“Everyone’s Irish on March 17th!” says a large sign at

St. Patrick's Day

A Shamrock has become the symbol of St. Patrick's Day

Dublin’s Guinness museum.

March 17th is, of course, St. Patrick’s Day, a day to honor the death of one of the world’s most popular saints.

St. Patrick was born in Roman Britain, and he has been accredited for bringing Christianity to Ireland. Not much is known of St. Patrick’s life but one of the most famous legends says that he used the Shamrock, a three-leaved plant, to teach the Holy Trinity to the pre-Christian Irish people.

Although the religious origins of the day are widely known, nowadays St. Patrick’s Day is also celebrated as a kind of Irish national day…

Today is Commonwealth Day:

Westminster Abbey

a day to celebrate the 54 independent states of which the British Commonwealth consists off. Out of these 54 states all but Mozambique and Rwanda were officially part of the British Empire.

Commonwealth Day is always celebrated on the second Monday in March. It is not a day to simply celebrate diversity, but also a day to promote international cooperation which aims to improve the lives of citizens in Commonwealth countries.

Commonwealth Day is always marked by a multi-faith service in Westminster Abbey in London, in which the Queen gives a speech that is often broadcasted throughout the world.

Maya Angelou, an award-winning American poet and author, was once quoted for saying:

“How important it is for us to recognize and celebrate our heroes and she-roes!” The media is full of heroes every day, but today is the day that the world celebrates our she-roes: it’s International Women’s Day!

Women's Day

In some countries, Women's Day is a political event.

Once again, in March, countries around the world are celebrating their independence.

Happy Independence Day to:

Bosnia and Herzegovina – March 1st
Ghana – March 6th
Mauritarius – March 12th
Tunisia – March 20th
Namibia – March 21st
Greece – March 25th
Bangladesh – March 26th

Fairtrade Fortnight begins today!Fairtrade Fortnight

There are approximately 1.5 million farmers and workers, working across 63 countries producing Fairtrade products. This year, Fairtrade Fortnight, is asking everyone to take a step for Fairtrade. The target is to gain 1.5 million steps, one for each Fairtrade worker and farmer. These steps could simply include buying a new Fairtrade product, hosting a Fairtrade chocolate tasting session with friends, or recommending a Fairtrade product to a friend or a colleague. Basically, taking steps for Fairtrade Fortnight are about making new consumer choices.

Celebrations for Chinese New Year are over but this month, once again, there will be fireworks in countries across the globe.

Twelve countries are celebrating their Independence Days:

Sri Lanka (Feb 4th), New Zealand (Feb 6th), Grenada (Feb 7th), Iran (Feb 11th), Lithuania (Feb 16th), The Gambia (Feb 18th), Saint Lucia (Feb 22nd), Estonia (Feb 24th), Kuwait (Feb 25th), Dominican Republic (Feb 27th), and this month’s youngest country, Kosovo (Feb 17th).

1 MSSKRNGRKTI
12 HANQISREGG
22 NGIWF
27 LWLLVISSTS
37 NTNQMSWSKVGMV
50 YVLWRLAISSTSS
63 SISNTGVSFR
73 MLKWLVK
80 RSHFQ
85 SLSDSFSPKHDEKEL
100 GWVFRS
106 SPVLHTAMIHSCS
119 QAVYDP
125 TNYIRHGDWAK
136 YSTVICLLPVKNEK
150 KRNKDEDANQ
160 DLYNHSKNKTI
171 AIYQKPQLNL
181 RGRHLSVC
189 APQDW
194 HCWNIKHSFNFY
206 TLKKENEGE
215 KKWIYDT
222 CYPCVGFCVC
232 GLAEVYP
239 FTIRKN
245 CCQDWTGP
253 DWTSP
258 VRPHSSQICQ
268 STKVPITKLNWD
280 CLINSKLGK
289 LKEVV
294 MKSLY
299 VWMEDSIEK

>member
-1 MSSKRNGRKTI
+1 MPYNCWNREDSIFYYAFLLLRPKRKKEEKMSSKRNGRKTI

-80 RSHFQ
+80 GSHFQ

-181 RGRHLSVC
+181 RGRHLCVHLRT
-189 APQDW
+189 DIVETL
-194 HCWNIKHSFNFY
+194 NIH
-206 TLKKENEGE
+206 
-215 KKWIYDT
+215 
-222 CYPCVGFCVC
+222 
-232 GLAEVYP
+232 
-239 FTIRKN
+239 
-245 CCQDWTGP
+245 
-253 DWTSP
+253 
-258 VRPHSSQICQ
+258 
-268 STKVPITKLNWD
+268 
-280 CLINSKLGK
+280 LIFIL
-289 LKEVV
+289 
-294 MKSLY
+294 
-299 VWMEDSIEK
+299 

Happy Independence Days to you all!

 

See Also:

Independence Days for January

Independence Days in November

Today is Red Hand Day. This relatively Red Hand Daynew day was organized for the first time in 2002 as a coalition to stop the use of child soldiers in wars and armed conflict. The red hand has been used all over the world by many protesters and organizations to say ‘no’ to child recruitment. The goal of the celebration is to draw attention to the issue of child soldiers, thus, on Red Hand Day various public protest and demonstrations take place. As an ongoing public statement the organization is collecting red hand prints. Over the past years more than 350,000 hand prints have been collected…

Today a part of the Muslim world celebrates Milad un Nabi (or Mawlid), the birthday of the Muslim prophet Muhammed.

This celebration, 4th of February, is slightly controversial because some Muslims don’t believe that celebrating birthdays is necessary, or even permissible. Despite the divided opinions, however, the majority of Muslims agree that the birth of Muhammed was the most significant event in Islamic history. Thus, those who celebrate it do so with great enthusiasm.

Saudi-Arabia is the only Muslim country where Milad un Nabi is not an official public holiday. In others, Milad un Nabi is sometimes celebrated in a carnival manner.  Streets and mosques are decorated, parents tell their children stories about different aspects of the prophet’s life, and many people donate money, clothes, and food to charity. Milad un Nabi is also celebrated in countries such as India, Indonesia, Russia,Canada, as well as here in the UK.

Makar Sankranti is one of the most important Hindu celebrations. It is perhaps the only Hindu festival which falls on the same date every year, on January 14th.

Makar Sankranti is a joyous occasion because it celebrates the sun god’s journey to the northern hemisphere. The sun and its journey represent spiritual light, knowledge, and virtue, but the day is also a harvest festival.

Makar Sankranti celebrations vary greatly across India, but one of the most popular activities during this time is to fly kites. Watch this video clip on to see how one Indian town celebrates Makar Sankranti:

This January, as well as the New Year, many countries Independence Days
around the world will be celebrating their independence.
Happy Independence day to you all!

Cameroon, Western Samoa, Haiti, Sudan (January 1st), Burma (January 4th), Chad (January 11th), Australia (January 26th) and Nauru (January 31st).